Letter from Savitri Devi to Professor A – 18 July 1975
18 July 1975
How many times have I begun a letter to you, all these months — and never finished it! Specifically at the time of the last fights in Cambodia (where I had a French friend, a teacher of the history of art at the Phnom-Penh University) and in Vietnam, I thought of you a lot. I thought that you must have been thinking as I did — i.e., “Why on earth did the U.S.A. allow themselves to become the ‘glorious allies’ of the Communists (of Russia) during World War II? Had they taken the contrary attitude — or even had they remained out of it altogether — there would be no ‘Communist danger,’ and in particular no ‘Red China,’ no ‘Red Khmer,’ nothing of the kind, today.” But history (be it of the world, be it of individuals) is a mathematical network of causes and merciless consequences. Nobody can alter that iron Law of life.
I hope you are well, and your daughter also. If ever circumstances bring you and her to India, don’t forget to pay a visit to my humble tiny flat. Your daughter will be delighted to see my four cats laying about on the bed and chairs — happy, purring (if they are not out, wandering over other people’s terraces). (You told me she loves animals.)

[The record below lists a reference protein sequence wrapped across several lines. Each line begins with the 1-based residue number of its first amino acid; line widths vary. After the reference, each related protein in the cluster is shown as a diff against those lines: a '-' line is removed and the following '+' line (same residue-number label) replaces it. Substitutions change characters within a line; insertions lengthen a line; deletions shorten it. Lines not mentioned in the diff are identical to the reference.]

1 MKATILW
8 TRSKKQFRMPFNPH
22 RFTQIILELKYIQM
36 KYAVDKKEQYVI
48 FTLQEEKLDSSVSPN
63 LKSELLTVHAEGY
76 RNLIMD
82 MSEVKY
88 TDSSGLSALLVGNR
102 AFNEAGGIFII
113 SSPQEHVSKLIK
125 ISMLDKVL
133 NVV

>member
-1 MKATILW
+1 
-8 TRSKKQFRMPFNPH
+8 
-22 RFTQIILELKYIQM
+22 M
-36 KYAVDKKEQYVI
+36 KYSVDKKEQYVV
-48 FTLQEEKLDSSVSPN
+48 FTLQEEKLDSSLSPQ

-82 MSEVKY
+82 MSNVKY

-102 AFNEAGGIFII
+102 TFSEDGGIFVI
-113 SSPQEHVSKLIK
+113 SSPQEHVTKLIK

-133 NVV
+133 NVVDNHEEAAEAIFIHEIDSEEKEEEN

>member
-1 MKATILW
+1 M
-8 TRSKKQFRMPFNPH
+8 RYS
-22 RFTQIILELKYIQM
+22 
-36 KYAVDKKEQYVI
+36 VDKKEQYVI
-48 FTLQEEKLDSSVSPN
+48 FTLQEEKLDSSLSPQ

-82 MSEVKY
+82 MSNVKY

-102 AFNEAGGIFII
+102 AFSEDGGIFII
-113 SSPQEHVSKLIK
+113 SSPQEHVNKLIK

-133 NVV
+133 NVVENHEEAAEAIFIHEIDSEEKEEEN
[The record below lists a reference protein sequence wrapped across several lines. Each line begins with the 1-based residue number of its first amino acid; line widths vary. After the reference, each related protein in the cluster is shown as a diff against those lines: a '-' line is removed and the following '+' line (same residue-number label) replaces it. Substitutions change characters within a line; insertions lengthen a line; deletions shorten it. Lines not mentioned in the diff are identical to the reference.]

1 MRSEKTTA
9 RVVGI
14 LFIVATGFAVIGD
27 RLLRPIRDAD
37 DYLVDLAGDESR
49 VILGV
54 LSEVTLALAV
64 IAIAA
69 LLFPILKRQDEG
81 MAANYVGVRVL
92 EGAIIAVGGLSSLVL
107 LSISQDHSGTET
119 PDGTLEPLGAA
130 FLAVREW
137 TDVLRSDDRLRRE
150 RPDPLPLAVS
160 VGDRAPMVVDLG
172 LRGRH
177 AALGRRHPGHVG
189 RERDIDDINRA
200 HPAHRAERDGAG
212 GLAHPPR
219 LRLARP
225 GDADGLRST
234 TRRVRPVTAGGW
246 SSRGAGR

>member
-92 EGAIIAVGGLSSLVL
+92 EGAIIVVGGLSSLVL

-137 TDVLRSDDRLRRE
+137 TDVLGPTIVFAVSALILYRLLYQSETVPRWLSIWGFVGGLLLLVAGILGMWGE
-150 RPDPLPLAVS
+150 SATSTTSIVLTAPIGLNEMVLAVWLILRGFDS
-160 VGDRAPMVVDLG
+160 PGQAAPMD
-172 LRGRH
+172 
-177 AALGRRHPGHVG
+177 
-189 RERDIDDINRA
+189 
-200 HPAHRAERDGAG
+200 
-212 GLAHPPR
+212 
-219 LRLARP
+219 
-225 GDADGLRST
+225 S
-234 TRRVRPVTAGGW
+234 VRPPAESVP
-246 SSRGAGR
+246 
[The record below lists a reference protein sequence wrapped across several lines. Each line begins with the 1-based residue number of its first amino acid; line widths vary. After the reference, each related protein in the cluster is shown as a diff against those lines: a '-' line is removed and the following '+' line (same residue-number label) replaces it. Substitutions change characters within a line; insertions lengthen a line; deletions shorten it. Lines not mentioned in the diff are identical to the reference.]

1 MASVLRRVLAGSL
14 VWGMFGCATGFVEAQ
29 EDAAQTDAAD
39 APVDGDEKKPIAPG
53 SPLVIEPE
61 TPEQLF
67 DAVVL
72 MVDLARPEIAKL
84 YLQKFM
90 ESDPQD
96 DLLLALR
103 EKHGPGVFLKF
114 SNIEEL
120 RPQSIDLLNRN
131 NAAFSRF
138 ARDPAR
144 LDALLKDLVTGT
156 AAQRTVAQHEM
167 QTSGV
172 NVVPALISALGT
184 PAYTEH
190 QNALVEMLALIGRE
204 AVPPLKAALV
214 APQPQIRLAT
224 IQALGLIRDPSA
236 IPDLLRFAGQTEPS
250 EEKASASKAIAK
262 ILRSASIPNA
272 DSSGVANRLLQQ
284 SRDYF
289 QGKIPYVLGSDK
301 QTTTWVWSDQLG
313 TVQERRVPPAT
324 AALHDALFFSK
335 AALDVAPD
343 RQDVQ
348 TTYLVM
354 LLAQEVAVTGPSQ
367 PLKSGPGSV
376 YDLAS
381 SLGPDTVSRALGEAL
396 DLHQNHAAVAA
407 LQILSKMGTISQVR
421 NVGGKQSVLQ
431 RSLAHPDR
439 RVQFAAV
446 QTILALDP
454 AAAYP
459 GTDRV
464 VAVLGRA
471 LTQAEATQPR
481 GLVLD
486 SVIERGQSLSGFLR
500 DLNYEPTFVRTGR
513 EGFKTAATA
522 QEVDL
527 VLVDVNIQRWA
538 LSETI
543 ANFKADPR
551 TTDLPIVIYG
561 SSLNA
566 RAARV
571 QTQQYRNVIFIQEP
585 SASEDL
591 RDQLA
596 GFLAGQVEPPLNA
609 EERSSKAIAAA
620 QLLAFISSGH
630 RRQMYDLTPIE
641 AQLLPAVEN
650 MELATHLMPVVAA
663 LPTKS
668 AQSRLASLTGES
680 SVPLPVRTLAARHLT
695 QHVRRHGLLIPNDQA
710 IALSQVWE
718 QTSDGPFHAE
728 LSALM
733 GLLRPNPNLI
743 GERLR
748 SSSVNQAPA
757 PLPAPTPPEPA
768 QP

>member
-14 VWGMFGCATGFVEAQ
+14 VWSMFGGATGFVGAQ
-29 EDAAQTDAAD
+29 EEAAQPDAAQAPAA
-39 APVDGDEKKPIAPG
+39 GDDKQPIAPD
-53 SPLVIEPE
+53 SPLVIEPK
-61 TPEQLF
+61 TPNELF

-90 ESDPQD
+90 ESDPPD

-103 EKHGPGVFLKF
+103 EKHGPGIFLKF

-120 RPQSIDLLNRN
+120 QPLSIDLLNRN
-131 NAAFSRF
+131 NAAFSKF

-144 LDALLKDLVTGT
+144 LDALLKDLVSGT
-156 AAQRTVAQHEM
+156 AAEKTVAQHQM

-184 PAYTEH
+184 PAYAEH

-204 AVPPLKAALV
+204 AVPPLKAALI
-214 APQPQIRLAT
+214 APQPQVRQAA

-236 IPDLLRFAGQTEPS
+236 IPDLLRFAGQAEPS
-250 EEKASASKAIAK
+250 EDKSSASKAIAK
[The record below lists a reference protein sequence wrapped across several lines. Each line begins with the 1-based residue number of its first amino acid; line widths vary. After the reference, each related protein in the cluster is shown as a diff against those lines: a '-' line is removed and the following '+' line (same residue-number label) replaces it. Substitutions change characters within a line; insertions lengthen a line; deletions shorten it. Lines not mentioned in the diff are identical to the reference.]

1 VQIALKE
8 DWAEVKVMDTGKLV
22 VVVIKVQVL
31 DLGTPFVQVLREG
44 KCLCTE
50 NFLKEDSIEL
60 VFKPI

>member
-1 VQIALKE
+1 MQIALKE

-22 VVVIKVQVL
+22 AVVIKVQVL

My book is slowly, very slowly getting printed. Whenever I can scrape 1,400 rupees (about $200) together, I enable the printer to set and print two formas more. Forma 13 is now being set. (I believe the last time I wrote it was forma 7 or 8.) So you see there is progress — although slow (I can’t help that).
The Alliance Française School is opening again on the 4th of August — thank goodness. I hope they’ll give me a class or two (i.e., that there will be enough students for ones like me — “local staff,” not sent from France — to be served also. Since May (school shuts 15 May) I have only had one pupil.
One of the reasons I did not write was that I feel bad to talk about my personal troubles. (It’s all my fault. Had I not been such a fool as to believe myself “useful” here in India, and had I gone back to Europe in 1938 — when I first met Mr. Mukherji [in Calcutta] and when he told me to go — I would have [probably] had the honor of a glorious death in 1945, and all problems would have been solved for me.) Another reason was . . . the heat. I could finish no writing. But stayed lying under the fan, half asleep, subdued by the depressing temperature, the fan moving burning air above me. Now, thank goodness, the rains have started — sometimes too much rain. But the temperature went down by 20 to 25 degrees (Centigrade). So I write this letter, without having to soak the paper in sweat.
Anyhow, you know I don’t forget you — how could I ever, after all your kindness to me? — even if I don’t write.
With the greetings of the faithful,
Savitri Devi Mukherji
 From a transcription by the recipient. Original lost.